Yeah, Soundcloud sucks. I personally don’t like it at all. But it is still the best option to share a streaming link. With things like Dropbox or Google Drive, you can’t listen to all tracks in a row (at least I can’t) and things get even more complicated on mobile. If you don’t have an account, you can just create a dummy account. The only reason not to use it, is if the label requests a different kind of service in their demo policy. Or if there is another service that basically works the same on all devices (and then please let me know what that is).

9. Don’t send out too many demos

In the first round, only chose the labels you like the most and find the most fitting for your music. On souncloud you can see how often a demo was played. If these numbers are too high, it will be in your disadvantage.

10. Share some socials

For me personally, an artist’s number of social media followers isn’t super important. That may vary from label to label. But in general, it is nice to know that an artist is active in some way or another. Just so the label isn’t all alone in promoting a release. It is also a decent way of finding out more about you, should they be interested. I’d say just include links to your 1-2 most used platforms.

11. Don’t send out released music

A link to a release on bandcamp is not a demo. If you want to release your music with a label, keep it secret from the public until that happens. And should you think, that it does not matter if your music is public or private since you don’t have that many followers anyways, you are mistaken. A bandcamp release with no (or only a few) supporter badges underneath it might even give a label the impression that your music won’t sell.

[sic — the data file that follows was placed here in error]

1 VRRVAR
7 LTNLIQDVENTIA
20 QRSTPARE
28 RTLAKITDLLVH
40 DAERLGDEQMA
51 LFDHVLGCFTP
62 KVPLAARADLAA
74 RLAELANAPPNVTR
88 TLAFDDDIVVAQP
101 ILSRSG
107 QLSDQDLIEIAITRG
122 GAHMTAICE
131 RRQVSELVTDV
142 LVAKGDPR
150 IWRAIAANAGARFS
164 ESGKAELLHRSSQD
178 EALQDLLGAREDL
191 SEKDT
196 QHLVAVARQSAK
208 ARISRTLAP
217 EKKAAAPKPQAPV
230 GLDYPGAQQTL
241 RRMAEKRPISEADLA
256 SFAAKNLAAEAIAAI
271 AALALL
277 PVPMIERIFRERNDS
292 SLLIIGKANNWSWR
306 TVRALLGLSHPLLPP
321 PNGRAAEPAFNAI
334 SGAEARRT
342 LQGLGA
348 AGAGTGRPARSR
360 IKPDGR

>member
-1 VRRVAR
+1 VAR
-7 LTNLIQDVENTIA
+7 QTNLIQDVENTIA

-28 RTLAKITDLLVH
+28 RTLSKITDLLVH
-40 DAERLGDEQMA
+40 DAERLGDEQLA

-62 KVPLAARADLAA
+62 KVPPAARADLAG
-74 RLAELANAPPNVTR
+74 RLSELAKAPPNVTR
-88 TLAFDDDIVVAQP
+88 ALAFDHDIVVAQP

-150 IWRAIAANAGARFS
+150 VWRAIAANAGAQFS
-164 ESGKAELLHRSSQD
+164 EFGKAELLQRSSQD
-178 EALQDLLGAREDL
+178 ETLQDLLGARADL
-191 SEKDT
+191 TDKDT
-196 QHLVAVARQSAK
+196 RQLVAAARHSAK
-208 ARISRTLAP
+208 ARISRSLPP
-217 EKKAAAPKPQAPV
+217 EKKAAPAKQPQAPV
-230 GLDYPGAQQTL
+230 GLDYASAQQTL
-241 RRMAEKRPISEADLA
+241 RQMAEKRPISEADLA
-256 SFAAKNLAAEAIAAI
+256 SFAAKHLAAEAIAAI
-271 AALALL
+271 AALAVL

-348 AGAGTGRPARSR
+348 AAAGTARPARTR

12. Let the label decide how they like your music

This one is really personal, so please just take it as that. But I would highly recommend not writing something like ‘Here is an album that will fit your label perfectly’. The label people will know what they like when they hear it. In my experience, only bad restaurants will mention on their menus that their food is delicious.

13. Don’t let it bring you down

Seriously, don’t. I’ve been on both sides. And I know it can be soul crushing. By deciding to send out demos, you are basically asking the world to hurt you. But a decline from a label (or no answer at all) is not a statement on the quality of your music. Stay on your course and keep at it, no matter what. If you feel the process is too hurtful, think about self releasing your album. It is also a good way of learning more about promoting yourself, which in return might help you to get the attention of a label.

FAZIT: Nehmen wir uns das zu Herzen und halten uns vor die Augen, dass wir keine «Stars» werden und wenn doch einwenig persönliches Fame dabei herumkommt, freuen wir uns dann über das kleine Taschengeld für eine Tasse guten Kaffees! Als kleinen Zusatz zum Lesen empfehle ich: 16 Things to avoid when approaching a Record Label.

Wie vielleicht einige von euch wissen, leite ich ein kleines Label: EndTitles. Jogging House’s Punkt 6 ist allerdings das No-Go #1 für mich. Falls jemand von euch, der das gerade liest, niemals eine Antwort von mir bekommen hat – das ist der Grund. Bleibt persönlich, zeigt dass es euch wichtig ist und achtet, dass die «An»-Zeile einen einzigen Adressaten enthält.

Quelle: Patreon, Productionmusiclive